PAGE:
MUNICH • Daimler AG moved to head off a growing crisis over emissions concerns by voluntarily recalling more than three million MercedesBenz diesel vehicles in Europe, marking the latest blow to the technology since Volkswagen AG’s (VW) cheating scandal erupted nearly two years ago.
The carmaker will extend an ongoing upgrade of 250,000 compacts and vans to nearly every modern Mercedes diesel on the road. The plan, which involves a software patch and avoids complex component fixes, will cost about €220 million (RM1.09 billion), the Stuttgart, Germany-based company said on Tuesday.
The move comes against a backdrop of the massive fines that beset VW, and as Mercedes continues to face investigations in Germany and the US.
“This is about managing diesel’s decline as gently as possible and to get a little bit of reprieve,” said Arndt Ellinghorst, a London-based analyst with Evercore ISI. “That’s not going to change the fundamental direction of the shift in technology.”
Diesel, which powers about half of the cars sold in Europe every year thanks to taxes that make the fuel cheaper at the pump, has been increasingly under attack since VW admitted to duping regulators in September 2015. With the technology crucial to Daimler’s strategy to meet targets for lower CO2 emissions, the automaker can ill afford to have diesel further sullied by doubts and allegations.
Germany’s Transport Ministry, which last week said it’ll check additional Mercedes models for possible emissions violations, said the decision sent a good signal ahead of an Aug 2 national task force meeting on diesel in Berlin. The ministry will push forward with a review of Mercedes cars announced last week with the KBA motor transport authority, ministry spokesman Sebastian Hille told reporters yesterday.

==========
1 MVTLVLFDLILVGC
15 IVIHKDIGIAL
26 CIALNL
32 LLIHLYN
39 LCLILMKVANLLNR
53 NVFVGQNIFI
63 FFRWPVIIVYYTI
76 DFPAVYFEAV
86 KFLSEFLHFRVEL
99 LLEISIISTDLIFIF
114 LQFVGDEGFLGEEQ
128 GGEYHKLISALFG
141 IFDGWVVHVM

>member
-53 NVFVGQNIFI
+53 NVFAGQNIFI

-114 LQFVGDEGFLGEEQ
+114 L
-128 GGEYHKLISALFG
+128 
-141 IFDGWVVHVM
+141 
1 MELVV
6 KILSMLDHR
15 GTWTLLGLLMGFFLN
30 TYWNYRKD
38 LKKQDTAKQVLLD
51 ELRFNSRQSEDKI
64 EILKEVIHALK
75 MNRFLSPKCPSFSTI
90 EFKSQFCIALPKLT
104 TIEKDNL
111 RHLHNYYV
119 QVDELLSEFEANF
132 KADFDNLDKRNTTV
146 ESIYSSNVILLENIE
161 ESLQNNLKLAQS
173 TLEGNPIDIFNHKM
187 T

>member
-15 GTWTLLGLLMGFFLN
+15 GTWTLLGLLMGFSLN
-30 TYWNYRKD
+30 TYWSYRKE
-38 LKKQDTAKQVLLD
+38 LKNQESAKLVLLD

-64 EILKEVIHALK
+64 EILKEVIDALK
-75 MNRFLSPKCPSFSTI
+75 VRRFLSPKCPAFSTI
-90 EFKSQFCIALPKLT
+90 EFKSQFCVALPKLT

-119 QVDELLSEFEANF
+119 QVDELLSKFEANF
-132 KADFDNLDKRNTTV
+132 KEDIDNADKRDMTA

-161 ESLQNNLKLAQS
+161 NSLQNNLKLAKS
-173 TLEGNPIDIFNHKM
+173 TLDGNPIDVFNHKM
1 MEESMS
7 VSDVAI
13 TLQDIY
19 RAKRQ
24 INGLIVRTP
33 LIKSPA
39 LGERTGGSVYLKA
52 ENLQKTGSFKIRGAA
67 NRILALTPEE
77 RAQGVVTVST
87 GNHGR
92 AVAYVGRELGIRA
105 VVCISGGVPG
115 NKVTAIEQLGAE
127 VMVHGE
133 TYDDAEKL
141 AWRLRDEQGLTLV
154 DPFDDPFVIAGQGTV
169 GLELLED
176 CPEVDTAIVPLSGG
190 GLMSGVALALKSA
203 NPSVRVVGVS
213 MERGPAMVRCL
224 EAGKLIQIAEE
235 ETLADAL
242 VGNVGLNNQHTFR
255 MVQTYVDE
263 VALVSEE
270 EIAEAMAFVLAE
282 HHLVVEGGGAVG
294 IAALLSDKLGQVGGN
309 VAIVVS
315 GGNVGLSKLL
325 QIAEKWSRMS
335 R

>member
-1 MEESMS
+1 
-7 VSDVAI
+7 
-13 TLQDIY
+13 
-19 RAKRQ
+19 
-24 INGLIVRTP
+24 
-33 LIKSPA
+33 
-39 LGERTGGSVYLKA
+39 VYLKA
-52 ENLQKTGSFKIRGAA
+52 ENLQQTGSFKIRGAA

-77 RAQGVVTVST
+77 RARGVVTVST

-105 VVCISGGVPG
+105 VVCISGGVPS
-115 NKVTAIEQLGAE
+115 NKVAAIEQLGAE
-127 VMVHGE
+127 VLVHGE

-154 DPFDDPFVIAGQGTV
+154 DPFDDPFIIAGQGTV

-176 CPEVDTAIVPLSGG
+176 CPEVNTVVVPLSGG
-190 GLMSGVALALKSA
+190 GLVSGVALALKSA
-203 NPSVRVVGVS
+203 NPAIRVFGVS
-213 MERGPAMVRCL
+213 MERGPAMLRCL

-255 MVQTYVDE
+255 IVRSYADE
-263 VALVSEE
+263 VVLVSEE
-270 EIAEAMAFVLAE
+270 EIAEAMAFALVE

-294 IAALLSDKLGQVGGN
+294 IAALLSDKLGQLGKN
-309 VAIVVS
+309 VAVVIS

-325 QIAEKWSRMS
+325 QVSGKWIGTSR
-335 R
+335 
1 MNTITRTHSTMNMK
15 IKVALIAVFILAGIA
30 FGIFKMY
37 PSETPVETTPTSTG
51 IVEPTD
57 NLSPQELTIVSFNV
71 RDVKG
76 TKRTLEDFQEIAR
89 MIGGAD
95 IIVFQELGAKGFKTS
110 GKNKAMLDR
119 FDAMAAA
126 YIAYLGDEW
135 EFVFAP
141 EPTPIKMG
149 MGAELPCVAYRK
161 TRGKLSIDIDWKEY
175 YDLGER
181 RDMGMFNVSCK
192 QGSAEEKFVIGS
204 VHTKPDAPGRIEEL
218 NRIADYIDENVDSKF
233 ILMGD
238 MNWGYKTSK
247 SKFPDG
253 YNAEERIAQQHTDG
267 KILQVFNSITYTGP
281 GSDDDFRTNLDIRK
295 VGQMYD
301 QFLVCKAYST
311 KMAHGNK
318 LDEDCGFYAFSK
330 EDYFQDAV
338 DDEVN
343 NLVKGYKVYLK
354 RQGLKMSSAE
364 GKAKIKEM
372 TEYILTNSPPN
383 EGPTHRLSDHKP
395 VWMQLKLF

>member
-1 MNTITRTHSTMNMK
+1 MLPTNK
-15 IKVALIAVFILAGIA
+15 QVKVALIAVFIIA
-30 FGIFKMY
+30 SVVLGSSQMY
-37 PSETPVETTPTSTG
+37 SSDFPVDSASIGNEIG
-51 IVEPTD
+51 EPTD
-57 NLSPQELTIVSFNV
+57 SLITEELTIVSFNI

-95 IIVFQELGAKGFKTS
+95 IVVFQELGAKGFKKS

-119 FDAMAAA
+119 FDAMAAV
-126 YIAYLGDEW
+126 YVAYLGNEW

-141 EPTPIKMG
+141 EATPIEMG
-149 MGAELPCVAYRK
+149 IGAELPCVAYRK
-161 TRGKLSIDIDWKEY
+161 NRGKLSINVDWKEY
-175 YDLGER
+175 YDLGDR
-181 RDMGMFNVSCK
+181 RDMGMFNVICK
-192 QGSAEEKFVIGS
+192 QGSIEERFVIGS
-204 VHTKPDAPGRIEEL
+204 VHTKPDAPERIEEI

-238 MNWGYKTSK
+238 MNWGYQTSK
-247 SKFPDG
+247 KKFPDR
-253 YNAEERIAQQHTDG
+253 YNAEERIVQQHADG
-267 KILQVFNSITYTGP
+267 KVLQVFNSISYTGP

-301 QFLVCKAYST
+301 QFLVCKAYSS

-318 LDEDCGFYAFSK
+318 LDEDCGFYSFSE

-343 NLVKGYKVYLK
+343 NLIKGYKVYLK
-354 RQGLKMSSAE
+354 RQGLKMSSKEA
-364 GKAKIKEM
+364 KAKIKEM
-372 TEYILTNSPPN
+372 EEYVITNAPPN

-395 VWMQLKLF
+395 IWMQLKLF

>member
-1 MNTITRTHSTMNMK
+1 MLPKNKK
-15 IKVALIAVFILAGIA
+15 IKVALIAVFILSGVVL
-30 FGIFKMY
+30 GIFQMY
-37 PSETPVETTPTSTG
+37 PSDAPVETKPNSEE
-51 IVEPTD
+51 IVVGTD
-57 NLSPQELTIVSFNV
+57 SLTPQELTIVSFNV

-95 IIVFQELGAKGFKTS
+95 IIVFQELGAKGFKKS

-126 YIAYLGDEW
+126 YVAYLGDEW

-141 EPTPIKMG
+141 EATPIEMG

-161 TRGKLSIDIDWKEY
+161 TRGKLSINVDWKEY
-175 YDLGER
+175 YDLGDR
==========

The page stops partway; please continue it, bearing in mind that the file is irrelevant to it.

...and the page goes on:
As well as recalling diesels with Euro-5 and -6 emissions standards, the manufacturer also plans a “rapid” rollout of a completely new diesel engine family, the carmaker said.
The plan marks a conciliatory step after Daimler vowed to fight accusations of cheating by “ all legal means” following a meeting with officials in
Berlin last week. The crisis has clouded Daimler for months, with hundreds of police officers and prosecutors searching company sites in May.
“This is finally a proactive move to put something on the table and a solid attempt at getting out in front of the debate,” said Juergen Pieper, a Frankfurt-based analyst with Bankhaus Metzler. Daimler’s estimation for the cost of the recall, at about €70 per car, is “extraordinarily low” and could rise, he said. — Bloomberg